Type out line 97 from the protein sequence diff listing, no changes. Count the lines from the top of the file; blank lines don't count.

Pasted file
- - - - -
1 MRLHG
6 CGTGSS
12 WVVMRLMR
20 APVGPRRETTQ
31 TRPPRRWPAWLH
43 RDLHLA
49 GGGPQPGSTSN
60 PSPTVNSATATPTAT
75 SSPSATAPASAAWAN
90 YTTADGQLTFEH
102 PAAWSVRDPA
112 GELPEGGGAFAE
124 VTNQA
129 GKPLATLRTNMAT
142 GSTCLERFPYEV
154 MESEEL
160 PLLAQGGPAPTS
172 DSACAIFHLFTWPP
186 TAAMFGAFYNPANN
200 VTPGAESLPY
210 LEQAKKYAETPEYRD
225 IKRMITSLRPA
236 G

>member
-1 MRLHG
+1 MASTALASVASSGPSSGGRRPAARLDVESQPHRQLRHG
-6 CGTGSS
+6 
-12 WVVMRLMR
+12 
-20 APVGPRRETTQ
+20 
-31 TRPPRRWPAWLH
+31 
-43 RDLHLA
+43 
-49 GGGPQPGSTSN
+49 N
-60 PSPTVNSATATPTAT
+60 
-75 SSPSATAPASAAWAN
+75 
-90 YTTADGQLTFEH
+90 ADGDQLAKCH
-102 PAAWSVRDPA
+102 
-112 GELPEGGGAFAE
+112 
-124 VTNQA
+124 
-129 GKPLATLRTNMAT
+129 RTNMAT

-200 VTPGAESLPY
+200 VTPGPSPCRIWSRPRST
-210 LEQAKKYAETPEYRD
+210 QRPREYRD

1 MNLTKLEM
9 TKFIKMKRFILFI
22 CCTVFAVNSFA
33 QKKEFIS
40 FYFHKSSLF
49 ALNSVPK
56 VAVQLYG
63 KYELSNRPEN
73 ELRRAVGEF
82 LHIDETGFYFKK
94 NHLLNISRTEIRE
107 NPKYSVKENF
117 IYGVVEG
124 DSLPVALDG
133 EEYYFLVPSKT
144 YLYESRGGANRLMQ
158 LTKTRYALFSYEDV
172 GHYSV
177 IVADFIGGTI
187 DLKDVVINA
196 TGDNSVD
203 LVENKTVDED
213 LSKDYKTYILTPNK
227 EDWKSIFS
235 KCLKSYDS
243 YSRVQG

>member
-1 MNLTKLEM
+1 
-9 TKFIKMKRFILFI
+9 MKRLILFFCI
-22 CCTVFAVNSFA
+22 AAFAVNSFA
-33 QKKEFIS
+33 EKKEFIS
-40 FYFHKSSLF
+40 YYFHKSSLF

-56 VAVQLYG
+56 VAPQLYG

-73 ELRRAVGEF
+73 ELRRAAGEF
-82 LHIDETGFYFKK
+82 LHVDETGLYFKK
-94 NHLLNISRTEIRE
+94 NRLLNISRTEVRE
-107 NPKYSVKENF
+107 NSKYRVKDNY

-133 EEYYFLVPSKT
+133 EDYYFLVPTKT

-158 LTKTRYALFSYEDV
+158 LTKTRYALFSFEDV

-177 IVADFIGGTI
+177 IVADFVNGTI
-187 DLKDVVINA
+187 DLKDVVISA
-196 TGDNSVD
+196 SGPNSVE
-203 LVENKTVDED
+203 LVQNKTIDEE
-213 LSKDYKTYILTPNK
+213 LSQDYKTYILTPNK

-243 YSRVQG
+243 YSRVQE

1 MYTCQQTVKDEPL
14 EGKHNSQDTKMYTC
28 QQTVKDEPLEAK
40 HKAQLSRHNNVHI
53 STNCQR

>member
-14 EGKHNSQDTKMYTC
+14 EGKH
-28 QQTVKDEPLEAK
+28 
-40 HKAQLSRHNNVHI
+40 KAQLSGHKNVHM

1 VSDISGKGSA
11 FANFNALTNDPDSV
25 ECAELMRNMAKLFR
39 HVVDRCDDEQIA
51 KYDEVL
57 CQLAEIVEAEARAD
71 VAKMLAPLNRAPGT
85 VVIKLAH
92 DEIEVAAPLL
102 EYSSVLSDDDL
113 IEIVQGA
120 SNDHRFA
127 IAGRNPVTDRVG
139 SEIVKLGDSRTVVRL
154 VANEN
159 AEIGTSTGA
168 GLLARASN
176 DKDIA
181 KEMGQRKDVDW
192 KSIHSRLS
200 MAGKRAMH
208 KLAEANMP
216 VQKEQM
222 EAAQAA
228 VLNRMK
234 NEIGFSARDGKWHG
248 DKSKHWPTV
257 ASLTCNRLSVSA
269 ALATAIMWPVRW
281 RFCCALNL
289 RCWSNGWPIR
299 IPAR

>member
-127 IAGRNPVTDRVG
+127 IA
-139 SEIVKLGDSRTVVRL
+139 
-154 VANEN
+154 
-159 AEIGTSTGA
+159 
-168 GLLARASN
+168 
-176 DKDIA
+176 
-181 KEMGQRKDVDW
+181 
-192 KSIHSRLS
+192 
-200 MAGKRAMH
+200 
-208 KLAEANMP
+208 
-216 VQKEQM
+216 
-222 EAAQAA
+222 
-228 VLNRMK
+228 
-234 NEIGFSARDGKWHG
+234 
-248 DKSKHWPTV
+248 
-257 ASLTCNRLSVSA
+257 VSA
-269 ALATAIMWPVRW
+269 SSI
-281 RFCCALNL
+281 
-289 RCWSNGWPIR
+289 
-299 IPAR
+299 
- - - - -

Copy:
+73 ELRRAAGEF